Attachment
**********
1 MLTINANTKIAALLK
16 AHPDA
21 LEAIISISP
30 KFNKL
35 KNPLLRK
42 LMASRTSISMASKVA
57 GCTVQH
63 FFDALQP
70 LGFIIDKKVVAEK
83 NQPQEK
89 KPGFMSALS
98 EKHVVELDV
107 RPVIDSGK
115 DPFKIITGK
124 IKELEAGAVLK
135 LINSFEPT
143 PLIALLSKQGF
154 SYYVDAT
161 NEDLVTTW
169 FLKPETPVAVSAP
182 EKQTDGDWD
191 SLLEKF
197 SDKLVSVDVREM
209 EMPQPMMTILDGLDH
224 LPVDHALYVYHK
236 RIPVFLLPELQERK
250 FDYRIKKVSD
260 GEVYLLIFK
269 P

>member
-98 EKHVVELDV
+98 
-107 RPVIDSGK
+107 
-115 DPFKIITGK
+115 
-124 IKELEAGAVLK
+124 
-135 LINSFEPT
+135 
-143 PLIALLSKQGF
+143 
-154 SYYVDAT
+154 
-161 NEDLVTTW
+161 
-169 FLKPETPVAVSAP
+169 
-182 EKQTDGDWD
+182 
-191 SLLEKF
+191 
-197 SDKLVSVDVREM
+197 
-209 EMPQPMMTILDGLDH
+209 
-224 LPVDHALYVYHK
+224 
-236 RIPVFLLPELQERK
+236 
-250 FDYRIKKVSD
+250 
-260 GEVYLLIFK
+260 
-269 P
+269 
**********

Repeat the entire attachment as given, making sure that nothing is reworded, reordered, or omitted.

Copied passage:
1 MLTINANTKIAALLK
16 AHPDA
21 LEAIISISP
30 KFNKL
35 KNPLLRK
42 LMASRTSISMASKVA
57 GCTVQH
63 FFDALQP
70 LGFIIDKKVVAEK
83 NQPQEK
89 KPGFMSALS
98 EKHVVELDV
107 RPVIDSGK
115 DPFKIITGK
124 IKELEAGAVLK
135 LINSFEPT
143 PLIALLSKQGF
154 SYYVDAT
161 NEDLVTTW
169 FLKPETPVAVSAP
182 EKQTDGDWD
191 SLLEKF
197 SDKLVSVDVREM
209 EMPQPMMTILDGLDH
224 LPVDHALYVYHK
236 RIPVFLLPELQERK
250 FDYRIKKVSD
260 GEVYLLIFK
269 P

>member
-98 EKHVVELDV
+98 
-107 RPVIDSGK
+107 
-115 DPFKIITGK
+115 
-124 IKELEAGAVLK
+124 
-135 LINSFEPT
+135 
-143 PLIALLSKQGF
+143 
-154 SYYVDAT
+154 
-161 NEDLVTTW
+161 
-169 FLKPETPVAVSAP
+169 
-182 EKQTDGDWD
+182 
-191 SLLEKF
+191 
-197 SDKLVSVDVREM
+197 
-209 EMPQPMMTILDGLDH
+209 
-224 LPVDHALYVYHK
+224 
-236 RIPVFLLPELQERK
+236 
-250 FDYRIKKVSD
+250 
-260 GEVYLLIFK
+260 
-269 P
+269 